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Nigeria: Impacts of Naira redesign on livelihoods in Hayin Ade and Wuro Bappate

This is the third in a series of longitudinal studies into the political, socioeconomic and environmental issues facing pastoralists and agropastoralists in Hayin Ade and Wuro Alhaji Idrissa Bappate.

Publisher SPARC
By Sarah Opitz-StapletonIbifuro Joy AlasiaObioma EgemonyeUmar HassanZubairu AdamuAminatu Ardo JiboAhmad Adam BabawuroHussaina NasehIsa MohammedAbubakar YahyaAbdulmumini Umar BashirSaidu NasehAhmad AbubakarSarli Nana

SPARC and its partner the Fulbe Development and Cultural Organization (FUDECO) want to learn from the perspective and lived experiences of pastoralists and agropastoralists in Hayin Ade in Kaduna State and Wuro Alhaji Idrissa Bappate (Wuro Bappate for short) in Taraba State to better understand their livelihood challenges, coping strategies, expectations and what they require to improve their living conditions. 

The third round of interviews in this policy brief investigated the compounding impacts of the Naira redesign policy on the same set of (agro)pastoralists in Hayin Ade and Wuro Bappate to track changing conditions and adaptive strategies. Our aim was to produce practical knowledge that can be integrated into existing and future support programmes in the study sites and in FUDECO’s broader pastoral network.

Using semi-structured interviews, we spoke to a total of 60 men and women. Our findings show that the Naira redesign and digitalisation of banking transactions policy has led to financial hardship for people in both communities, particularly due to lack of bank accounts and limited access to information-communication technology (ICT). The redesign policy removed cash from circulation to force people to use e-banking services.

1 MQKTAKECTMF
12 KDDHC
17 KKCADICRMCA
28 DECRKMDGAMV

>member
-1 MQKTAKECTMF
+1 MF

Before the policy, rural communities relied primarily on cash for all financial transactions, including for dealing with normal dry-season challenges and coping with shocks. Lack of cash has made it difficult for the (agro)pastoralists to sell livestock, buy supplemental fodder or veterinary medicines or food to cover household needs during the lean periods. 

Rural (agro)pastoral communities need support to facilitate their participation in Nigeria’s increasingly digital economy. Without this, nearly 40% of Nigeria’s 218million population will remain excluded from formal financial participation. This limits their opportunities for livelihood diversification and coping strategies for managing shocks and normal stresses. Three key recommendations could support their participation:

  • Assistance with securing national identification and opening bank accounts;
  • Greater investment in rural ICT connectivity; and
  • Training around fintech literacy, including reducing the risks of cyber fraud.


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